The GB Wilding Definitive stamps are a set of postage stamps issued by Great Britain between 1952 and 1971, before being replaced with Pre-Decimal Machins. The stamps feature a portrait of Queen Elizabeth II and were designed by Edmund Dulac, a renowned British stamp designer. The name "Wilding" comes from the engraver's name, Dorothy Wilding, who created the original portrait used in the stamp design.
The GB Wilding Definitives were introduced as a replacement for the King George VI series, and they were the first British stamps to feature Queen Elizabeth II after her accession to the throne in 1952. Other "firsts" attributed to Wildings includes the first issue to feature graphite lines on the reverse, and the first with phosphor bands on the front.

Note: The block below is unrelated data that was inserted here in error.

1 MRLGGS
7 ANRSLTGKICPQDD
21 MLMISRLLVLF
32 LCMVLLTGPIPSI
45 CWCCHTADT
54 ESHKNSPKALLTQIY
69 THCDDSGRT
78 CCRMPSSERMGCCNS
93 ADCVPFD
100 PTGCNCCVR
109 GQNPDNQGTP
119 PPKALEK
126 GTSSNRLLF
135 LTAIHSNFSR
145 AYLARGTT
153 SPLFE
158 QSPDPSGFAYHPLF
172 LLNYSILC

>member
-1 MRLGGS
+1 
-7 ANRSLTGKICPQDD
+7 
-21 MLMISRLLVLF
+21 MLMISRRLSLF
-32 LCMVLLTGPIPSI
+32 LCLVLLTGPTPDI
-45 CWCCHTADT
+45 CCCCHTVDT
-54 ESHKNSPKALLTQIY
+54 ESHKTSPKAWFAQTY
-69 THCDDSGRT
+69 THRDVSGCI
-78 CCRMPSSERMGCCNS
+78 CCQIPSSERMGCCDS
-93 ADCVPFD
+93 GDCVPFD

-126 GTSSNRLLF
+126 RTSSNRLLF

The Wilding Definitives series includes several different designs, each with a unique value, color, and perforation. The stamps were used for everyday mail, and their design changed several times over the years to reflect changes in postal rates.
One of the most notable features of the Wilding Definitives is their intricate design, which features a detailed portrait of Queen Elizabeth II, along with a delicate frame and intricate background elements. A series of high value "Castles" were also issued, featuring the Wilding design next to a British castle.
The stamps were printed using a combination of photogravure and recess methods, which gave them a high level of detail and definition. There were three different watermarks used on the Wildings Definitives: Tudor Crown (153), St Edward's Crown (165) and Multiple Crowns (179). Wilding designs with decimal face values were issued on multiple occasions in 1998, 2002, 2003, 2011 and 2012.
Today, the GB Wilding Definitives remain a popular collectible among philatelists and stamp enthusiasts. The series includes many rare and valuable stamps, and the intricate design and historical significance of the Wilding Definitives make them a must-have for any serious collector.
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